In Part I we mapped out the plan: We will build, test, and try to sell a small commercial BREW-based application. In Part II, we created our .MIF file and generated a ClassID for the app. What’s next?
True BREW Testing (TBT) is no longer subsidized, so I’ve decided to use the converter to demonstrate and explain several technical issues that you will encounter while developing your own commercial application. I will not, however, submit it for TBT?it costs too much for doing a tutorial. Instead, in future articles I’ll use my own experience with the process to identify and describe the challenges associated with getting an application through True BREW Testing and onto a carrier’s Application Download Server.
In this installment, I’ll cover the code generated by the BREW AppWizard (which we introduced in Part II). We’ll examine its hooks into the Application Execution Environment (AEE) and walk through the initial modifications required by practically every BREW application.
First, we need to define some terms. When I use the word “application,” I am referring to the ultimate goal of a development effort. It is the conceptual end product with which the user interacts. For example, the “Converter” is an application.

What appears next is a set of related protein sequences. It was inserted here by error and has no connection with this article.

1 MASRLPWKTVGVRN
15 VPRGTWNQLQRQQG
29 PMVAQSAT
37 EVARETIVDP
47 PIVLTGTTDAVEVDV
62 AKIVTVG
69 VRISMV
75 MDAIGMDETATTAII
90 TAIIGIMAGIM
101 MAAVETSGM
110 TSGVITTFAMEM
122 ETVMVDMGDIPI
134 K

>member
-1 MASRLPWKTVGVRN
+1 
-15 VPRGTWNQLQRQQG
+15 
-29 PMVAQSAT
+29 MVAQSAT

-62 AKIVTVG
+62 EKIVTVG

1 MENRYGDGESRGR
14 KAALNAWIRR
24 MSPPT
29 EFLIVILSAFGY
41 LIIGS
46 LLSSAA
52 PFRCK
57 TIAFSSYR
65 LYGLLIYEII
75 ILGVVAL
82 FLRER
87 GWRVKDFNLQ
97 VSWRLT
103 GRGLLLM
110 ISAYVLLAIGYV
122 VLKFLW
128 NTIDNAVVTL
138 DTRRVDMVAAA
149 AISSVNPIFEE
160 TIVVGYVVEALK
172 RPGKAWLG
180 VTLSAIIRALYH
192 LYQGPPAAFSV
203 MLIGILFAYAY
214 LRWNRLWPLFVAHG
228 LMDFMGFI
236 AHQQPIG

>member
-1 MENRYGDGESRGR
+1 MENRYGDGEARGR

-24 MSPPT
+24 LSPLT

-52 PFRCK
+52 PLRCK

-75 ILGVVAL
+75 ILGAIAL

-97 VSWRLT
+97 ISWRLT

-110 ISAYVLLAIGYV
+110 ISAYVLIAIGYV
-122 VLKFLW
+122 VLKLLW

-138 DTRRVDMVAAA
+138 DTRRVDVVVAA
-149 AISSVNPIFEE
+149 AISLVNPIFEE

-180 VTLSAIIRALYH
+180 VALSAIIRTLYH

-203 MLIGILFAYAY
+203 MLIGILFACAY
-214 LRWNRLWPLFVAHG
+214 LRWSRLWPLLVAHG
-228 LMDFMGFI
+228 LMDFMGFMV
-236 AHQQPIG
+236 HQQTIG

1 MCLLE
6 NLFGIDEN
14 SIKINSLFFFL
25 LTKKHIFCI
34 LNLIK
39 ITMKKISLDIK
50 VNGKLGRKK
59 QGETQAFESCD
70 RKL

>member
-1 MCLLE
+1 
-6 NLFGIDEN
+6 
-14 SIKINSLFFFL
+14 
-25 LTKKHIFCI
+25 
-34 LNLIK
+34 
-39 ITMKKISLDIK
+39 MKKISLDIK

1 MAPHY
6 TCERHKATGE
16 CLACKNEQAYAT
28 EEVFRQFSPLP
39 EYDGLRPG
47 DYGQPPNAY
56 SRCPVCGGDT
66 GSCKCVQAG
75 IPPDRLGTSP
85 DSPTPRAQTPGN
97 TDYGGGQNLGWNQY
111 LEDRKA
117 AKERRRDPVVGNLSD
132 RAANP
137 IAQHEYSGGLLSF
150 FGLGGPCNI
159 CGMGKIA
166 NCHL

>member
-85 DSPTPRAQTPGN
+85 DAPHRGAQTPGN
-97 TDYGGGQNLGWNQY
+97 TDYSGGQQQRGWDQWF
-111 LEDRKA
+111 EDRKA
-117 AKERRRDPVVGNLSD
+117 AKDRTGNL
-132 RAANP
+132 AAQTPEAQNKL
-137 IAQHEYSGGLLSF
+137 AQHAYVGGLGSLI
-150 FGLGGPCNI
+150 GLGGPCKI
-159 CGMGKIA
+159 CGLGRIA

A BREW “module” is a container for all of the application’s functionality. When the user starts an application by selecting its icon in the BREW Application Manager, the AEE causes the associated module to be loaded into memory.
In BREW terms, an “applet” is a discrete unit of functionality that the module loads and the AEE executes. A module may consist of more than one applet, but only one applet can be active at any given time (because BREW is single-threaded). For example, if we added a calculator (with its own unique class ID) to the “Converter” application, the latter would consist of two applets: the currency converter and the calculator. In the context of a module that contains only one applet, an “applet” is the same as an “application.”
In case I haven’t confused you enough already, a BREW applet is often referred to as a “class”?but not a C++ class. This makes sense when you consider the fact that a class ID, like the one generated using the BREW MIF Editor in the last article, uniquely identifies an applet.
If you look in “AEEAppGen.h,” in the SDK’s include directory, you will find that
AEEApplet is a
typedef for a
struct. Not too surprisingly, this
struct contains key information about the applet, including